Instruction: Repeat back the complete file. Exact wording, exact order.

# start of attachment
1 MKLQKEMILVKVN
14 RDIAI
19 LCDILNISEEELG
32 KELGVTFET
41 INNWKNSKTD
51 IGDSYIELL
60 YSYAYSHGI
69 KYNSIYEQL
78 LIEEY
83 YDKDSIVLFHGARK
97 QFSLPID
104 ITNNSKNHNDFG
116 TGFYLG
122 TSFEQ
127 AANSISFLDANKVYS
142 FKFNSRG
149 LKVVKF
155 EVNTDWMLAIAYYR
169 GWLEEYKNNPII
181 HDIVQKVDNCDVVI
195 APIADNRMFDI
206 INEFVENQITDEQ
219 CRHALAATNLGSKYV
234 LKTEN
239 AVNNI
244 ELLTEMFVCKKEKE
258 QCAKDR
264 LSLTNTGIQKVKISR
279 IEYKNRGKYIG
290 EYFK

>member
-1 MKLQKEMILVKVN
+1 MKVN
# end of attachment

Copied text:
1 MKLQKEMILVKVN
14 RDIAI
19 LCDILNISEEELG
32 KELGVTFET
41 INNWKNSKTD
51 IGDSYIELL
60 YSYAYSHGI
69 KYNSIYEQL
78 LIEEY
83 YDKDSIVLFHGARK
97 QFSLPID
104 ITNNSKNHNDFG
116 TGFYLG
122 TSFEQ
127 AANSISFLDANKVYS
142 FKFNSRG
149 LKVVKF
155 EVNTDWMLAIAYYR
169 GWLEEYKNNPII
181 HDIVQKVDNCDVVI
195 APIADNRMFDI
206 INEFVENQITDEQ
219 CRHALAATNLGSKYV
234 LKTEN
239 AVNNI
244 ELLTEMFVCKKEKE
258 QCAKDR
264 LSLTNTGIQKVKISR
279 IEYKNRGKYIG
290 EYFK

>member
-1 MKLQKEMILVKVN
+1 MKVN